Big data represents a whole new source of competitive advantage for shippers, third-party logistics providers, and carriers.
by Sundar Swaminathan, February 2012
2012 will see the true emergence of the “data deluge” — the flood of near real-time data that businesses are collecting through a variety of sources, ranging from sensors and smart phones to business-to-business data exchanges. IT companies will need to help their clients in the logistics industry deal with this massive amount of new data by introducing new hardware appliances and software tools — otherwise known as big data — that process and analyze the data. The broader market will recognize what IT-savvy companies already know: Companies need a strategy to handle the data deluge. With the right infrastructure to acquire, organize, and analyze this information, companies can equip executives and operations personnel with whole new insights into their customers, operations, and partner networks. These are insights that they have not had before, and that can help them make better strategic and real-time decisions that offer a “real differentiating” competitive advantage.
We are also entering an era of unprecedented levels of real-time visibility to new data through mobile devices in the logistics industry. There are new data sources supplying real-time supply-chain data everywhere we look. Electronic On Board Recorders (EOBRs) in trucks, sensors and RF tags in trailers, RF readers in distribution centers, and the massive numbers of new handheld devices (smart phones and tablet PCs) are all sending, receiving and processing huge amounts of data that have not been part of our business world until now. The deluge of new data is being driven by a need to manage assets more efficiently, have greater visibility and control over supply chains, new regulations, and the need to communicate from anywhere at any time.
The Global Logistics Industry
So just what does the term “logistics” encompass? The Council of Supply Chain Management defines logistics as “that part of supply chain management that plans, implements, and controls the efficient, effective forward and reverses flow and storage of goods, services and related information between the point of origin and the point of consumption in order to meet customers’ requirements.”
The global logistics industry involves an array of participants — shippers (manufacturers, retailers, distributors) who make or sell the products that need to be stored or moved; logistics service providers (third-party logistics providers (3PLs), 4PLs, freight forwarders, ocean shipping, trucking, rail, air cargo, drayage) who store and move products, logistics hubs (airports, sea ports, rail terminals) and regulatory authorities (customs). The United States alone spends over $1.1 trillion on logistics, representing about 10.2 percent of the country’s gross domestic product (GDP). Logistics costs represent an even greater share of the GDP in developing economies, accounting for 15 to 16 percent of GDP in China, and 11 to 13 percent of GDP in India.
Big Data in Global Logistics
Positive train control, EOBRs, RF tags, and mobile devices will have an increasing impact on the amount of data that shippers, logistics service providers, and carriers need to process to manage logistics. For shippers, especially retailers, social networks and personalized websites will offer whole new ways of reaching customers, and will consequently impact logistics as customer demand spurs orders. For 3PLs, key sources of big data will be pallets, cases, trailers with RF tags, personnel with mobile devices, and B2B hubs for EDI transactions. For carriers, big data will come from RF tags/sensors on assets (trailers, rail cars, ships), EOBRs, and mobile devices. The table below shows some of the sources of big data in logistics, and insights that could be gained from the data.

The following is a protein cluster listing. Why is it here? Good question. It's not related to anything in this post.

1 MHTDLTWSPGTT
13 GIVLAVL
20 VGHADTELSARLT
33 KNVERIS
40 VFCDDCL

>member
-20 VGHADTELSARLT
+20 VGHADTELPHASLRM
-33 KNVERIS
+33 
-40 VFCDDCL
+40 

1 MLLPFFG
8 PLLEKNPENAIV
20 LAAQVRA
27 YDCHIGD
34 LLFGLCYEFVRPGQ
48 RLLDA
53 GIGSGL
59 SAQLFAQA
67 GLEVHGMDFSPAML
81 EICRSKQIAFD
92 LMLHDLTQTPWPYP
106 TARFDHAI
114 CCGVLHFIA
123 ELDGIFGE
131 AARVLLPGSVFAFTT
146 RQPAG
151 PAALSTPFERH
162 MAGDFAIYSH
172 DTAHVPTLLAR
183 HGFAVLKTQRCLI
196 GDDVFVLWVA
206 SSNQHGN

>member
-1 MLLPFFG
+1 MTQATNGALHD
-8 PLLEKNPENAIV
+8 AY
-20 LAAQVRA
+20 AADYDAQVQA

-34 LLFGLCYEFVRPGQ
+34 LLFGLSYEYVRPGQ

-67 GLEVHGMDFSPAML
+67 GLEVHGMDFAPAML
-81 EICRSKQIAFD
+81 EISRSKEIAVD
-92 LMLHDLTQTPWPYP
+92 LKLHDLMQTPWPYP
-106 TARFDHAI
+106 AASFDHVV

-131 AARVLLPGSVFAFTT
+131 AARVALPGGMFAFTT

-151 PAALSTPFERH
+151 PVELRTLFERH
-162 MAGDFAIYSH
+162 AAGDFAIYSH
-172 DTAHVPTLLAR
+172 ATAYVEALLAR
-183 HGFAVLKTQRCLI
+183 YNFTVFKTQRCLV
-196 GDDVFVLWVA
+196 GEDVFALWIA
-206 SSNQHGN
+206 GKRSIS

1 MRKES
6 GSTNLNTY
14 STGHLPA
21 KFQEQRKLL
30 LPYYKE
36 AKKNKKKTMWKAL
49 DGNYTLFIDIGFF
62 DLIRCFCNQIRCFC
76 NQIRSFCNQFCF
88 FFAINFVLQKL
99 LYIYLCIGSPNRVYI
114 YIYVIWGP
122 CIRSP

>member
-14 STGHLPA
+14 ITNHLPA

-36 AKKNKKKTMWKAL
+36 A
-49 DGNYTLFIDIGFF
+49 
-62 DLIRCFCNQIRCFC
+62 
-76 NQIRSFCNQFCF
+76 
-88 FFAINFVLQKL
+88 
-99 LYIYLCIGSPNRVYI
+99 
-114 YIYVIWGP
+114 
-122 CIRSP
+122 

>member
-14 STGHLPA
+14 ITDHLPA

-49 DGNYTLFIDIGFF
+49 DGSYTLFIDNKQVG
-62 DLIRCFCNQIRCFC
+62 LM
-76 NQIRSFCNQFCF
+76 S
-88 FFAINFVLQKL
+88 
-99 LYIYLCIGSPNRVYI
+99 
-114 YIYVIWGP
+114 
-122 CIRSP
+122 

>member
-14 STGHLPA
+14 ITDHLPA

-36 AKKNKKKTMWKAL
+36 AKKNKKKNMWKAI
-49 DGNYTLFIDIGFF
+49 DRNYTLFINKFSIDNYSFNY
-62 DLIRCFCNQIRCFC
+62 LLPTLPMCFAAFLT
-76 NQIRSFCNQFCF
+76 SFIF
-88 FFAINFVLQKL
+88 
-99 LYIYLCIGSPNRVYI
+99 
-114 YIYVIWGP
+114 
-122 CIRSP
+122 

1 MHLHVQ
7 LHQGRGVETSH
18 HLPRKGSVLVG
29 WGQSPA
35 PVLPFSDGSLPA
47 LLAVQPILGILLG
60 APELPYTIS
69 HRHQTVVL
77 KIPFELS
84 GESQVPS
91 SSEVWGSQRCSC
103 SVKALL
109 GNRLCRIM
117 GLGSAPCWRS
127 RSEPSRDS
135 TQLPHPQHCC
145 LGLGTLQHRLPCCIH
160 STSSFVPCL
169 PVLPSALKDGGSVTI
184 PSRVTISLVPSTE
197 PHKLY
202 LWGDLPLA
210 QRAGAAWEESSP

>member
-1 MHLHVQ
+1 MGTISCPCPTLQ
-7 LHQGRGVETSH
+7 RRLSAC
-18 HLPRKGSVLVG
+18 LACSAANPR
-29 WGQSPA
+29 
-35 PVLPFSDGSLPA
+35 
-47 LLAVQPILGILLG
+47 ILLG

Insights into the customer shopping patterns (quote requests, types of loads, origin-destination pairs), going beyond confirmed bookings.
Insights into container transit times and dwell times, temperature, integrity of loads
Insights into transit and dwell times from source to destination — on the road, in the yard, at a warehouse
Insights into travel times, load/unload times, and driver hours
Insights into mobile application usage by customers, partners, and employees
Customer insight —who “likes” your products, who has advocated your products, who has issues, and what their issues are
Big data represents a whole new source of competitive advantage for shippers, 3PLs, and carriers. Companies that put in place the infrastructure and processes to acquire, organize, and analyze this data will get enhanced visibility to assets and personnel, the ability to adjust in real-time to demand and capacity fluctuations, and insights into customer buying patterns that enable smarter pricing and better products.
The Final Take Away
2012 will be another challenging year for the logistics industry with the mixed economic outlook, the broad structural changes in the industry, the impact of new regulations, the upcoming data deluge, and the rapid growth in mobility. Leaders in logistics who are in the process of re-engineering and automating processes, and building out more flexible, configurable, and scalable IT platforms, will be the winners in the marketplace. They will handle change and uncertainty better than those who are still wrestling with aging IT platforms and manual processes.
Sundar Swaminathan is senior director of industry strategy and marketing at Oracle.